Dilma’s government was shell shocked by the street protests and the political elite in Brasilia took fright. Hasty promises were made, some wrongs were corrected, and many legislators pledged to play by the book. This was June, now in November it seems that nothing has happened as little has changed. The only noticeable and controversial change is the import of 4500 foreign medical doctors to be shipped to remote rural communities and urban slums, locations shunned by Brazilian doctors. The majority of the doctors are coming from Cuba. Exporting doctors has been a lucrative business for Cuba. It has been reported that the Brazilian deal will allow the Castro Jr. government to pocket nearly US$ 3500 per doctor! A much better deal than exporting cigars.

Rio de Janeiro is also changing, right now for the worse. The city is a mammoth construction site with little to see over ground as the action seems to take place underground. In the Leblon suburb where this blogger lives, every day there is less space to walk and drive as streets are dung out by heavy machinery for the future subway tunnels. All this construction pandemonium is supposed to be finished before the Olympic Games in June 2016. As construction is already behind schedule, few bet that Rio will be ready. Catching up and cutting corners the Brazilian way will probably kick in next year. For the tax payer it is a toxic mix of over budgeted sloppy work, and kick back.

For next year Soccer World Cup, some are more ready than others. If many stadiums are still being built or refurbished, the prostitutes of the state Minas Gerais are ready for business. They will be able to charge their customers’ credit cards. They have signed a deal with the government bank CAIXA (best known for offering mortgage loans to the lower middle class).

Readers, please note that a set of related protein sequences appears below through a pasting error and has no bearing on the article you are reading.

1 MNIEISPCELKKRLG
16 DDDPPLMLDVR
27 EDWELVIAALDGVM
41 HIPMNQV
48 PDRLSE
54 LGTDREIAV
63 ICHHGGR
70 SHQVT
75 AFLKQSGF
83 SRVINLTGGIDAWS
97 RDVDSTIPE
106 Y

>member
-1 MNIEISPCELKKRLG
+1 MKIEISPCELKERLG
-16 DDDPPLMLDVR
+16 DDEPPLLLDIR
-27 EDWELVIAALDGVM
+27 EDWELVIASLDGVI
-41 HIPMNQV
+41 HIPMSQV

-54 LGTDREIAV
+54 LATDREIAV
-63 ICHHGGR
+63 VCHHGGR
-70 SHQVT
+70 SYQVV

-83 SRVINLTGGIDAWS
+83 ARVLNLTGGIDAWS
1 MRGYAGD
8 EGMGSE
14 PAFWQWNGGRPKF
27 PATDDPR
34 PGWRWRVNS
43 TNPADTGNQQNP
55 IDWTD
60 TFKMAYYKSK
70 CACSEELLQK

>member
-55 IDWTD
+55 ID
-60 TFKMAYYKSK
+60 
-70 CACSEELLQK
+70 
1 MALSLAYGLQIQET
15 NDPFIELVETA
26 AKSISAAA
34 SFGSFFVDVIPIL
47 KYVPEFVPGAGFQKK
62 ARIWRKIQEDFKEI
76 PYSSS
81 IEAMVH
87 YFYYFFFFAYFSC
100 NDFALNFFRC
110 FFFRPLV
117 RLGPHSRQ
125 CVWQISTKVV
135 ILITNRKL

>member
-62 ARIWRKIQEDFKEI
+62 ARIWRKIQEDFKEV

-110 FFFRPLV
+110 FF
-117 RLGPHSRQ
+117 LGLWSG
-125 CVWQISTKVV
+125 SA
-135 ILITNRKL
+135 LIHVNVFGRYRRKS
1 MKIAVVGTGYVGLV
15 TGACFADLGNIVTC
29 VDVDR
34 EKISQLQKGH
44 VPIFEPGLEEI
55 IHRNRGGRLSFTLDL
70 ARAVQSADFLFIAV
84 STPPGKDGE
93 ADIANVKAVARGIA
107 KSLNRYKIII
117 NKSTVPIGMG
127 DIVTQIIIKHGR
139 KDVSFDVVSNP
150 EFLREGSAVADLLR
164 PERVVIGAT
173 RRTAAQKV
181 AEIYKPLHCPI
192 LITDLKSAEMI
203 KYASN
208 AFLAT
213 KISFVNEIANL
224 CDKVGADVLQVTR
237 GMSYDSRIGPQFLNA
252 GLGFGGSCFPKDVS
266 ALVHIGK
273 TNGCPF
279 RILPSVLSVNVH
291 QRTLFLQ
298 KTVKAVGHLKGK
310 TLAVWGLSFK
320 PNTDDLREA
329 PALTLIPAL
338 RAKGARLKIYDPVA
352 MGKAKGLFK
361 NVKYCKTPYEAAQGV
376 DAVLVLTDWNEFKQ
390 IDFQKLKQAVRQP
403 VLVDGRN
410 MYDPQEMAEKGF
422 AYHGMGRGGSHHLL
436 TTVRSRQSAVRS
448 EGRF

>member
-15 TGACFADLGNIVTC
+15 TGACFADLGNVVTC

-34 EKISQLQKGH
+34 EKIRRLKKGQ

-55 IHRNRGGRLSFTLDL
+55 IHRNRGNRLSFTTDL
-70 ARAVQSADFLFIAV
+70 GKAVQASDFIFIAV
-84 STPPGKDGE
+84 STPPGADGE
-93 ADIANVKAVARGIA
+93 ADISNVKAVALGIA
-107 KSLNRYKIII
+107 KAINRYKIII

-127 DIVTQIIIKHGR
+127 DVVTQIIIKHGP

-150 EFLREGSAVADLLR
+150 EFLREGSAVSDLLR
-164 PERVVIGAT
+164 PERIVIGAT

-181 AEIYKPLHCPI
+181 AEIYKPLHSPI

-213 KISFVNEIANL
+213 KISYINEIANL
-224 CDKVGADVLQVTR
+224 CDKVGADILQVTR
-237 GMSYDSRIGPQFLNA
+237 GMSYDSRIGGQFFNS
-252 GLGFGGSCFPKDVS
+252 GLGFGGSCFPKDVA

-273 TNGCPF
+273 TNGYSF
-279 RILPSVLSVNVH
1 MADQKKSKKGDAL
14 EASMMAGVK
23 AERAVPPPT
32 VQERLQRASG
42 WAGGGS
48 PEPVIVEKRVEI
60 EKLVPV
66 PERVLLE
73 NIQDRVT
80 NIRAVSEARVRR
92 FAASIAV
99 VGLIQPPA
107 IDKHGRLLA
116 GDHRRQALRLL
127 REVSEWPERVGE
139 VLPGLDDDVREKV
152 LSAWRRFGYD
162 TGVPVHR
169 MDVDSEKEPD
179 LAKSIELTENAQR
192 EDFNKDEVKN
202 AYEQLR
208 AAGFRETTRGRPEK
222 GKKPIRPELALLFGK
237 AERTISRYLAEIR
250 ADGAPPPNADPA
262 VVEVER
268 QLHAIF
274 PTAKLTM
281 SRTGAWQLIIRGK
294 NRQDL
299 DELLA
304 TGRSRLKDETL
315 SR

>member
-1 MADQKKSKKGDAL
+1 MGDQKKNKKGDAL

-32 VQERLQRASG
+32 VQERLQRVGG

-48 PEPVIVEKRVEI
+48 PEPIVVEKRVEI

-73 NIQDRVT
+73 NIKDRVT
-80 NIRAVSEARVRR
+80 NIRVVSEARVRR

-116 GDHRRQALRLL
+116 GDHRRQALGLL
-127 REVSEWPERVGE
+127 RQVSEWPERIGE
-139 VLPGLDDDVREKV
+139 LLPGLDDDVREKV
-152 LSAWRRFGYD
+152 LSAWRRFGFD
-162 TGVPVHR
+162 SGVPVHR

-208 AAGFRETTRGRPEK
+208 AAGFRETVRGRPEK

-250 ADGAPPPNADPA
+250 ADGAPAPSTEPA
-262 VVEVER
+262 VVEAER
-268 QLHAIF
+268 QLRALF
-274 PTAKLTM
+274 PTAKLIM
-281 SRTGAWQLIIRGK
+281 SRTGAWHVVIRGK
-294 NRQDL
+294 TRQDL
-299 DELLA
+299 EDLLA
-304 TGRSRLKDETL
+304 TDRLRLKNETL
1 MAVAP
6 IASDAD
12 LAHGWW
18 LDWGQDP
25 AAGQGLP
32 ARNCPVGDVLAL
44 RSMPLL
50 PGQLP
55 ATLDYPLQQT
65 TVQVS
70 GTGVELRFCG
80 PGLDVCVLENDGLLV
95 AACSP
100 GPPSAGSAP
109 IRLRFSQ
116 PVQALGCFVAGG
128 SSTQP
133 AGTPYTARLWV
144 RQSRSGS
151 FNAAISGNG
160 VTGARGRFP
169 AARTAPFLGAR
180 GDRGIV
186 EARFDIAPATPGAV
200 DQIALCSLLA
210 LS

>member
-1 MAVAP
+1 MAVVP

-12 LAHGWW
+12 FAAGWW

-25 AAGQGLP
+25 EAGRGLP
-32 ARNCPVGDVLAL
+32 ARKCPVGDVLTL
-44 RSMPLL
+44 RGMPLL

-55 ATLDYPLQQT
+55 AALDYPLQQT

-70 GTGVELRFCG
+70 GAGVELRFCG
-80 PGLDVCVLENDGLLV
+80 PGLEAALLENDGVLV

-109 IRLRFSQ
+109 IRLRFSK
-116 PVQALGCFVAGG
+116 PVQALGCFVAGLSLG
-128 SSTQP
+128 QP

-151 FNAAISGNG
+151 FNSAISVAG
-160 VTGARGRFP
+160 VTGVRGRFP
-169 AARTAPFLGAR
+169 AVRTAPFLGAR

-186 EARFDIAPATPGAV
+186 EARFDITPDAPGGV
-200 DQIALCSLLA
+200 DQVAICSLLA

This is good news for motels. In Brazil, motels are love hotels which rent rooms by the hour. Because they are falling out of fashion with young lovers their rates have fallen nearly 9% in a year. For a country which reports a 6% inflation rate, it is a notable drop. Many motels are being reincarnated into tourist hotels which are much in demand and which for the period of the World Cup will seek to maximize their investment return.

Like the motel business, Brazil’s economy has slowed down. Additionally, the country’s self-confidence took a beating when its flamboyant and over confident billionaire Elke Batista filed for bankruptcy protection in October. Batista managed to loose US33 b in 16 months. His oil-and-gas business was based on over-optimistic forecast of oil reserves, and it crumbled when the reserves were re-assessed downward. As the Rio golden boy, he accumulated expensive toys, which are being let go at bargain prices. Too bad, his yacht Pink Fleet which used to cruise in the bay of Rio didn’t find a buyer. It has been sent to the scrap yard. Let’s hope that his Ferrari and Mercedes have a more dignified fate.

Finally there is a change which is regarded as positive for making one’s life simpler: money at the touch of a finger. My bank has adapted its automated teller machines (ATM) with fingerprint sensors. No more senior moment at the ATM when one forgets his or her PIN code. As a senior citizen, I already miss the stimulation of remembering my access code. This technology is touted as more secured and convenient, but this being Brazil one still runs the risk of being mugged at the door of the bank. Et plus ├ža change and more they stay the same.

Dear NSA agent, thank you for taking interest in my writings. I feel so valued and so much safer.